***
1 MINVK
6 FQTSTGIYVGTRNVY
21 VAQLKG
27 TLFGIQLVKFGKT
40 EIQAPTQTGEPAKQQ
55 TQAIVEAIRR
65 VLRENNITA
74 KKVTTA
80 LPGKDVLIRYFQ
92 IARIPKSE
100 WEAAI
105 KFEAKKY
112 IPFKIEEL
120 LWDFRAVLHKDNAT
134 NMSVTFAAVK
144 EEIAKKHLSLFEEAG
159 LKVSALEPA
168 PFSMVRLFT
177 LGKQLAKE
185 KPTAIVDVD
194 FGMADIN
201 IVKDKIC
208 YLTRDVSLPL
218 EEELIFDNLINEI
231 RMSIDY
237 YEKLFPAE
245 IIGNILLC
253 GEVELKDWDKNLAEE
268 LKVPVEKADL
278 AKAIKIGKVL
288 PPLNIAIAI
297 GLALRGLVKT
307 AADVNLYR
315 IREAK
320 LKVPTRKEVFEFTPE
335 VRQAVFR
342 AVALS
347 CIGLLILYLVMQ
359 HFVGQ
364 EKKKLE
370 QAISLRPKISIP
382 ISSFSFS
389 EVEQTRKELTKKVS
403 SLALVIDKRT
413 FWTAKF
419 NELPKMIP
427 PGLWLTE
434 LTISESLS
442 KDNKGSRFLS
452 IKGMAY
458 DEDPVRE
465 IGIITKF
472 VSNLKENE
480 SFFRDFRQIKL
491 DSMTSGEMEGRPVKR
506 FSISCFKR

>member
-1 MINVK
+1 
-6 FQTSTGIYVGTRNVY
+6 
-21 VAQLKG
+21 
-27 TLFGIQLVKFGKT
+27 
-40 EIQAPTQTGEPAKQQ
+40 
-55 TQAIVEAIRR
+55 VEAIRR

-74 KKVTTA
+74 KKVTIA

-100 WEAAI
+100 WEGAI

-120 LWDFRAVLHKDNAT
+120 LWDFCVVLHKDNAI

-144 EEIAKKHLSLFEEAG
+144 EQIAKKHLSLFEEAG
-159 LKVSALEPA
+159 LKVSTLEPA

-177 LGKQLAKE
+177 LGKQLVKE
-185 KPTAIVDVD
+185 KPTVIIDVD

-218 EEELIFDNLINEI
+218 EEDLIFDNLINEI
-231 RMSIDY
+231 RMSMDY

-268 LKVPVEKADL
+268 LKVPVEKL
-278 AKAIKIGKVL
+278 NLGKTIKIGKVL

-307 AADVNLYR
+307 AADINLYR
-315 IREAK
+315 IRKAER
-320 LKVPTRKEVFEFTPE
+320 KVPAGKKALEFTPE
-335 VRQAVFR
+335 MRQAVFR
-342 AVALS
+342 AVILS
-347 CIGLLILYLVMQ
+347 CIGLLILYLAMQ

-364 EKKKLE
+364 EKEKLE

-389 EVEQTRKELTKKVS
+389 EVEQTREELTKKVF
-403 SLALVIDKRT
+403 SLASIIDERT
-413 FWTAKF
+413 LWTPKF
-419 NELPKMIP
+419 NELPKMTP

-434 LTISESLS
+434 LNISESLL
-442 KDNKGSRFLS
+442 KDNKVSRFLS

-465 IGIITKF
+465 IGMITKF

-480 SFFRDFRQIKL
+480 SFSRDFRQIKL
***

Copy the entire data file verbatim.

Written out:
1 MINVK
6 FQTSTGIYVGTRNVY
21 VAQLKG
27 TLFGIQLVKFGKT
40 EIQAPTQTGEPAKQQ
55 TQAIVEAIRR
65 VLRENNITA
74 KKVTTA
80 LPGKDVLIRYFQ
92 IARIPKSE
100 WEAAI
105 KFEAKKY
112 IPFKIEEL
120 LWDFRAVLHKDNAT
134 NMSVTFAAVK
144 EEIAKKHLSLFEEAG
159 LKVSALEPA
168 PFSMVRLFT
177 LGKQLAKE
185 KPTAIVDVD
194 FGMADIN
201 IVKDKIC
208 YLTRDVSLPL
218 EEELIFDNLINEI
231 RMSIDY
237 YEKLFPAE
245 IIGNILLC
253 GEVELKDWDKNLAEE
268 LKVPVEKADL
278 AKAIKIGKVL
288 PPLNIAIAI
297 GLALRGLVKT
307 AADVNLYR
315 IREAK
320 LKVPTRKEVFEFTPE
335 VRQAVFR
342 AVALS
347 CIGLLILYLVMQ
359 HFVGQ
364 EKKKLE
370 QAISLRPKISIP
382 ISSFSFS
389 EVEQTRKELTKKVS
403 SLALVIDKRT
413 FWTAKF
419 NELPKMIP
427 PGLWLTE
434 LTISESLS
442 KDNKGSRFLS
452 IKGMAY
458 DEDPVRE
465 IGIITKF
472 VSNLKENE
480 SFFRDFRQIKL
491 DSMTSGEMEGRPVKR
506 FSISCFKR

>member
-1 MINVK
+1 
-6 FQTSTGIYVGTRNVY
+6 
-21 VAQLKG
+21 
-27 TLFGIQLVKFGKT
+27 
-40 EIQAPTQTGEPAKQQ
+40 
-55 TQAIVEAIRR
+55 VEAIRR

-74 KKVTTA
+74 KKVTIA

-100 WEAAI
+100 WEGAI

-120 LWDFRAVLHKDNAT
+120 LWDFCVVLHKDNAI

-144 EEIAKKHLSLFEEAG
+144 EQIAKKHLSLFEEAG
-159 LKVSALEPA
+159 LKVSTLEPA

-177 LGKQLAKE
+177 LGKQLVKE
-185 KPTAIVDVD
+185 KPTVIIDVD

-218 EEELIFDNLINEI
+218 EEDLIFDNLINEI
-231 RMSIDY
+231 RMSMDY

-268 LKVPVEKADL
+268 LKVPVEKL
-278 AKAIKIGKVL
+278 NLGKTIKIGKVL

-307 AADVNLYR
+307 AADINLYR
-315 IREAK
+315 IRKAER
-320 LKVPTRKEVFEFTPE
+320 KVPAGKKALEFTPE
-335 VRQAVFR
+335 MRQAVFR
-342 AVALS
+342 AVILS
-347 CIGLLILYLVMQ
+347 CIGLLILYLAMQ

-364 EKKKLE
+364 EKEKLE

-389 EVEQTRKELTKKVS
+389 EVEQTREELTKKVF
-403 SLALVIDKRT
+403 SLASIIDERT
-413 FWTAKF
+413 LWTPKF
-419 NELPKMIP
+419 NELPKMTP

-434 LTISESLS
+434 LNISESLL
-442 KDNKGSRFLS
+442 KDNKVSRFLS

-465 IGIITKF
+465 IGMITKF

-480 SFFRDFRQIKL
+480 SFSRDFRQIKL